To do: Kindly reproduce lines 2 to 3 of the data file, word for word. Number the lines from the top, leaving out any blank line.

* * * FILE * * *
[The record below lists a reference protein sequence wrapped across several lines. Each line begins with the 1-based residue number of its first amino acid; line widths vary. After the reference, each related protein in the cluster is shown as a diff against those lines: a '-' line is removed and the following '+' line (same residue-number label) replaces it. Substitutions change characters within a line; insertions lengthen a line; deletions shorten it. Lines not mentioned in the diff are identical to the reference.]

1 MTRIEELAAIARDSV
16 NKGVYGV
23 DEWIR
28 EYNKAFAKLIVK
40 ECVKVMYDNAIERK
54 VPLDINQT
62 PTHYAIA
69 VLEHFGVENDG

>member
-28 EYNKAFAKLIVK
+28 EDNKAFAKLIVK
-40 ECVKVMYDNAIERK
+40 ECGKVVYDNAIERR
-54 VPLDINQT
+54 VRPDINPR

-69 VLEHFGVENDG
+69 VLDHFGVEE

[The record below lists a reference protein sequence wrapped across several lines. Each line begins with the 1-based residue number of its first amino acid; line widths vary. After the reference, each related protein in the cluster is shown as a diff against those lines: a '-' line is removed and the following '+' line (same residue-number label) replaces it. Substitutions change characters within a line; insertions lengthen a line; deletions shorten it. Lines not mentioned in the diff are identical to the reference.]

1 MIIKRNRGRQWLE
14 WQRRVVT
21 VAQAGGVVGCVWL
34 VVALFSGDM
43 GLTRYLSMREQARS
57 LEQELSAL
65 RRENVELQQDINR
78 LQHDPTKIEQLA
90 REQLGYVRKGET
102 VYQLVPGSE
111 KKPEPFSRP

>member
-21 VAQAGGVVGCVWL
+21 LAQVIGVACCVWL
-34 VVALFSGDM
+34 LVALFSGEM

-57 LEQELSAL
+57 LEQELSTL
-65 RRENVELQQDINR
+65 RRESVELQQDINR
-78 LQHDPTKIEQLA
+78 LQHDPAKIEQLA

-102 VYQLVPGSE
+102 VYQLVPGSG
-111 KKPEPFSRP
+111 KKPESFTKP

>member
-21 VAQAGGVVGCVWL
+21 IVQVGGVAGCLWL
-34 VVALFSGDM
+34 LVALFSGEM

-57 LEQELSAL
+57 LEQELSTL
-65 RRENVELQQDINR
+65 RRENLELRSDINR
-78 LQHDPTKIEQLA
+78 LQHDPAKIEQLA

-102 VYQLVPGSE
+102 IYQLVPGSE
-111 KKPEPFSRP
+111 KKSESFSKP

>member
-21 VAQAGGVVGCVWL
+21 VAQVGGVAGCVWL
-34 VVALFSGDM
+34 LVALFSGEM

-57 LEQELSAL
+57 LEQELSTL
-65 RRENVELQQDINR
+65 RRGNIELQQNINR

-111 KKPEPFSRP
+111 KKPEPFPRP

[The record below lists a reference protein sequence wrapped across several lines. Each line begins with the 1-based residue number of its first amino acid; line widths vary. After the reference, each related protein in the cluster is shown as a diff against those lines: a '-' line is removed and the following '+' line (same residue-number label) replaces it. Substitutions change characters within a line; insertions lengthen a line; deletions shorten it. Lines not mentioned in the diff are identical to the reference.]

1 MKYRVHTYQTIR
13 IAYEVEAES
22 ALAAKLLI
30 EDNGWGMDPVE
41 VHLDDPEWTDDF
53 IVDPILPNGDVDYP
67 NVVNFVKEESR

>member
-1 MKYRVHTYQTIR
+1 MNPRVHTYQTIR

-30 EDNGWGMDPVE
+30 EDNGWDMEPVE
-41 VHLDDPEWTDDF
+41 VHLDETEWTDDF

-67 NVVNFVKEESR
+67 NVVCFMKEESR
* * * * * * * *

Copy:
1 MTRIEELAAIARDSV
16 NKGVYGV